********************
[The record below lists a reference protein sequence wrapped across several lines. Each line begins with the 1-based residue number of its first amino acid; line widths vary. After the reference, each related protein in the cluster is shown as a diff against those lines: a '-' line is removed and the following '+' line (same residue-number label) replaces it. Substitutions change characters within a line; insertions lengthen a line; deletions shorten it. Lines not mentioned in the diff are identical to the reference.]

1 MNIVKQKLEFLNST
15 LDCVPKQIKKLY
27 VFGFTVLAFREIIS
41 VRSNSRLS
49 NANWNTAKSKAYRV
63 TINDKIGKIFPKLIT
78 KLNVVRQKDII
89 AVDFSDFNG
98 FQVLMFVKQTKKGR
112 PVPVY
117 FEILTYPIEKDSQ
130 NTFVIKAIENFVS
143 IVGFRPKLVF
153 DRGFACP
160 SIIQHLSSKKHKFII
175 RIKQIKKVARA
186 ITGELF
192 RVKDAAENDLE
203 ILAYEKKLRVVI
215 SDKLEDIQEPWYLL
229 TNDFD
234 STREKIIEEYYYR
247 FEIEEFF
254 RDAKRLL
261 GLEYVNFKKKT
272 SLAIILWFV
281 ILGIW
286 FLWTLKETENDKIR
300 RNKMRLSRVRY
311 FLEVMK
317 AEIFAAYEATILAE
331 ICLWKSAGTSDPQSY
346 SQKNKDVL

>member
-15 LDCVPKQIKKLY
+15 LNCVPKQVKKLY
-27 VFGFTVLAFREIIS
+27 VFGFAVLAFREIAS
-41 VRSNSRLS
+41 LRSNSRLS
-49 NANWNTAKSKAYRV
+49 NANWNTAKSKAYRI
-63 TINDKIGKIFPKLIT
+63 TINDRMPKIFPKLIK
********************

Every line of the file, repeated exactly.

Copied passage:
[The record below lists a reference protein sequence wrapped across several lines. Each line begins with the 1-based residue number of its first amino acid; line widths vary. After the reference, each related protein in the cluster is shown as a diff against those lines: a '-' line is removed and the following '+' line (same residue-number label) replaces it. Substitutions change characters within a line; insertions lengthen a line; deletions shorten it. Lines not mentioned in the diff are identical to the reference.]

1 MNIVKQKLEFLNST
15 LDCVPKQIKKLY
27 VFGFTVLAFREIIS
41 VRSNSRLS
49 NANWNTAKSKAYRV
63 TINDKIGKIFPKLIT
78 KLNVVRQKDII
89 AVDFSDFNG
98 FQVLMFVKQTKKGR
112 PVPVY
117 FEILTYPIEKDSQ
130 NTFVIKAIENFVS
143 IVGFRPKLVF
153 DRGFACP
160 SIIQHLSSKKHKFII
175 RIKQIKKVARA
186 ITGELF
192 RVKDAAENDLE
203 ILAYEKKLRVVI
215 SDKLEDIQEPWYLL
229 TNDFD
234 STREKIIEEYYYR
247 FEIEEFF
254 RDAKRLL
261 GLEYVNFKKKT
272 SLAIILWFV
281 ILGIW
286 FLWTLKETENDKIR
300 RNKMRLSRVRY
311 FLEVMK
317 AEIFAAYEATILAE
331 ICLWKSAGTSDPQSY
346 SQKNKDVL

>member
-15 LDCVPKQIKKLY
+15 LNCVPKQVKKLY
-27 VFGFTVLAFREIIS
+27 VFGFAVLAFREIAS
-41 VRSNSRLS
+41 LRSNSRLS
-49 NANWNTAKSKAYRV
+49 NANWNTAKSKAYRI
-63 TINDKIGKIFPKLIT
+63 TINDRMPKIFPKLIK